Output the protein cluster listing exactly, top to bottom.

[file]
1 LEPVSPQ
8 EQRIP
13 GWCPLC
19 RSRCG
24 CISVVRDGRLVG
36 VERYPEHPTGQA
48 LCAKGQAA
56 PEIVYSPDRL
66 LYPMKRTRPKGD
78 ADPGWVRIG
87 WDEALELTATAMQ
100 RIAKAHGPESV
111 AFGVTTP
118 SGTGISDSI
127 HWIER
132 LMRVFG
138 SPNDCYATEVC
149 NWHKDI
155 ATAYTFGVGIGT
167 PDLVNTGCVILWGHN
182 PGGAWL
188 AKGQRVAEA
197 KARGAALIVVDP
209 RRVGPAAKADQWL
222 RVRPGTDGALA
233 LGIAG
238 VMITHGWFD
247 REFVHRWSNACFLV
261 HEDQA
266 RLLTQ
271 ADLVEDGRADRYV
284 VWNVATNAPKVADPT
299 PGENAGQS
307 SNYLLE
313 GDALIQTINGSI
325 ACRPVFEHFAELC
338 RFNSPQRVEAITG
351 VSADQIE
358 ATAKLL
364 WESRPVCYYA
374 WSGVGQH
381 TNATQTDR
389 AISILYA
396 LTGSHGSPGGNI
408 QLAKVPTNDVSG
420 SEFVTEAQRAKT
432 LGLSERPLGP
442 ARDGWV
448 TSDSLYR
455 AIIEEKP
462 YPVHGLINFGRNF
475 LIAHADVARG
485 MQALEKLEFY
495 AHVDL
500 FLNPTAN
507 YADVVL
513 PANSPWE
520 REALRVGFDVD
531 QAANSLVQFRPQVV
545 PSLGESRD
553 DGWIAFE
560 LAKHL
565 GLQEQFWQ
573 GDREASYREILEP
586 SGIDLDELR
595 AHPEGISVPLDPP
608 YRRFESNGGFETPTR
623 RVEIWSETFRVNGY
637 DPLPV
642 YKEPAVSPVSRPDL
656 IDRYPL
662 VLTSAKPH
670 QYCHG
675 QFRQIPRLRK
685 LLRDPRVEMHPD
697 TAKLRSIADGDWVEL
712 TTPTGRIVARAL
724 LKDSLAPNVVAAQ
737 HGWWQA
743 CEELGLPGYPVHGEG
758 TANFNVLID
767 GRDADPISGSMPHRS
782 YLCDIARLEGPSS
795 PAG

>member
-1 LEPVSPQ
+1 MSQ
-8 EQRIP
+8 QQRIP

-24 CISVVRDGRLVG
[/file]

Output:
1 LEPVSPQ
8 EQRIP
13 GWCPLC
19 RSRCG
24 CISVVRDGRLVG
36 VERYPEHPTGQA
48 LCAKGQAA
56 PEIVYSPDRL
66 LYPMKRTRPKGD
78 ADPGWVRIG
87 WDEALELTATAMQ
100 RIAKAHGPESV
111 AFGVTTP
118 SGTGISDSI
127 HWIER
132 LMRVFG
138 SPNDCYATEVC
149 NWHKDI
155 ATAYTFGVGIGT
167 PDLVNTGCVILWGHN
182 PGGAWL
188 AKGQRVAEA
197 KARGAALIVVDP
209 RRVGPAAKADQWL
222 RVRPGTDGALA
233 LGIAG
238 VMITHGWFD
247 REFVHRWSNACFLV
261 HEDQA
266 RLLTQ
271 ADLVEDGRADRYV
284 VWNVATNAPKVADPT
299 PGENAGQS
307 SNYLLE
313 GDALIQTINGSI
325 ACRPVFEHFAELC
338 RFNSPQRVEAITG
351 VSADQIE
358 ATAKLL
364 WESRPVCYYA
374 WSGVGQH
381 TNATQTDR
389 AISILYA
396 LTGSHGSPGGNI
408 QLAKVPTNDVSG
420 SEFVTEAQRAKT
432 LGLSERPLGP
442 ARDGWV
448 TSDSLYR
455 AIIEEKP
462 YPVHGLINFGRNF
475 LIAHADVARG
485 MQALEKLEFY
495 AHVDL
500 FLNPTAN
507 YADVVL
513 PANSPWE
520 REALRVGFDVD
531 QAANSLVQFRPQVV
545 PSLGESRD
553 DGWIAFE
560 LAKHL
565 GLQEQFWQ
573 GDREASYREILEP
586 SGIDLDELR
595 AHPEGISVPLDPP
608 YRRFESNGGFETPTR
623 RVEIWSETFRVNGY
637 DPLPV
642 YKEPAVSPVSRPDL
656 IDRYPL
662 VLTSAKPH
670 QYCHG
675 QFRQIPRLRK
685 LLRDPRVEMHPD
697 TAKLRSIADGDWVEL
712 TTPTGRIVARAL
724 LKDSLAPNVVAAQ
737 HGWWQA
743 CEELGLPGYPVHGEG
758 TANFNVLID
767 GRDADPISGSMPHRS
782 YLCDIARLEGPSS
795 PAG

>member
-1 LEPVSPQ
+1 MSQ
-8 EQRIP
+8 QQRIP

-24 CISVVRDGRLVG